What do you have on the front of your car?
New Mexico is one of 19 states that does not require a front license plate, leaving room for plenty of custom plates bearing the names of automotive dealers, the brands of car makers, the logos of sports teams and of universities and all manner of slogans.
Plenty of New Mexicans do not have anything at all affixed to their front bumper.
But the state’s dubious distinction as having the country’s highest rates of automotive theft and property crime is leading legislators to rethink that long-running policy.
The House Transportation Committee approved legislation earlier this week that would require vehicle owners to get license plates for their front bumpers, with some exceptions.
Backers argue House Bill 158 would make it easier for law enforcement to identify vehicles.
But the bill, which is also backed by companies involved with the production of license plates, may also raise concerns about encouraging the proliferation of speed cameras or red light cameras and cause some New Mexicans to peer under their vehicle’s front bumper to make sure they have a place to attach another license plate.
“It is going to be an inconvenience,” says the bill’s sponsor, Rep. Patricio Ruiloba, a Democrat and former Albuquerque Police Department officer. “But in my law enforcement career, I always wondered why we aren’t a two-plate state.”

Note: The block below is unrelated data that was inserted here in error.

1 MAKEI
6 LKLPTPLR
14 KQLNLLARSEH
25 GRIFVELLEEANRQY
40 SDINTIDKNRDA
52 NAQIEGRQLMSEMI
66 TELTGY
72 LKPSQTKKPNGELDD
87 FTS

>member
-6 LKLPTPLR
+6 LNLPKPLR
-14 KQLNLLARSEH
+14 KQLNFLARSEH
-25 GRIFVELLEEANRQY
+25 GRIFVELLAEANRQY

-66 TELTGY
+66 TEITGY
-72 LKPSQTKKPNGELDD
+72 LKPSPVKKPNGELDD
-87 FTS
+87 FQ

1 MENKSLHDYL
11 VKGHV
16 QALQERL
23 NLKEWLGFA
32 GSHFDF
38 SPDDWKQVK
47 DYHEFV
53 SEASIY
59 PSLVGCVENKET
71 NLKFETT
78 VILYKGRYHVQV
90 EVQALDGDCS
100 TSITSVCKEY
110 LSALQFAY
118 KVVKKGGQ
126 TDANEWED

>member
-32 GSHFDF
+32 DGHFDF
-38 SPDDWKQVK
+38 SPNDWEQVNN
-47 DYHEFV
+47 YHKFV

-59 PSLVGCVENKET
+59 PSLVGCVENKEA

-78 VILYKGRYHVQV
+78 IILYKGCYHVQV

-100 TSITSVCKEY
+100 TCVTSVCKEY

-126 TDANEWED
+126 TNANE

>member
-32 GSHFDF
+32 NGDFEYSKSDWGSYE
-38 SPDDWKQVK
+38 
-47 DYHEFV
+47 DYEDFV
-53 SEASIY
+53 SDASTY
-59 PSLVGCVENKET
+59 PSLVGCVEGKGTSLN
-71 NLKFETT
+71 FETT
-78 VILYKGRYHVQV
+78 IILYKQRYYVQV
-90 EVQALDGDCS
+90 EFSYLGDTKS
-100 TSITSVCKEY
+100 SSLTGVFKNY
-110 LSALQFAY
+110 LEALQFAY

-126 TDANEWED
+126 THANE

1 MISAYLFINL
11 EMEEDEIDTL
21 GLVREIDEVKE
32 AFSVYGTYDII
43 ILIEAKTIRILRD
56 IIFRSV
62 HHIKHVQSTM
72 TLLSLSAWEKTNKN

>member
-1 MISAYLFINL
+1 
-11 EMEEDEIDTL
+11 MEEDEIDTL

License plate numbers can be a big help in investigating crimes, he says.
In an analysis for lawmakers, the Department of Public Safety says that in many instances, vehicles used to commit a crime are unidentifiable due to the position of the vehicle or its direction of travel.
Another plate provides another opportunity for witnesses or law enforcement to better identify a vehicle at the scene of a crime or crash, the analysis says.
“That information is invaluable,” Ruiloba says.
House Bill 158 would raise the vehicle registration fee by $2 starting July 1, raising an estimated $2.2 million per year to defray the cost of issuing front-end license plates.
And Ruiloba is sponsoring a separate bill, House Bill 157, that would require New Mexicans replace their license plates every eight years.
But the additional plate would not be required until 2022 and there would provide an exception for older, classic vehicles.
Aside from police, however, the measure’s biggest supporter may be 3M.
The Minnesota-based company manufactures materials for license plates, such as the reflective stickers designed to prevent counterfeiting and the sheeting that allows states to create plates with multicolor graphics.
And the firm has undertaken something of a campaign across the country for laws requiring front-end license plates.
It has launched the website frontplate.org to track and promote legislation state by state requiring front-end license plates.
The company has also lobbied against proposals in other states to scrap the requirement for two plates.
In fact, some states are considering going New Mexico’s way and requiring only one plate.
Iowa legislators are mulling just such a bill this year and Vermont policy makers have considered getting rid of the front-end license plate to save the state money.
In some states, automotive dealers have been opposed to requiring front-end license plates, pointing out that some new vehicles are shipped without a place for license plates on the front bumper.
Meanwhile, requiring two plates has not only raised concerns about costs but also concerns about civil liberties.
Front-end license plates can be key for boosting the effectiveness of automated license plate readers, red-light cameras and fee collection systems on tollways.
Still, in a year when lawmakers have made crime a priority, Ruiloba’s proposal could pique interest. It passed the House Transportation Committee without opposition and heads next to the House Judiciary Committee.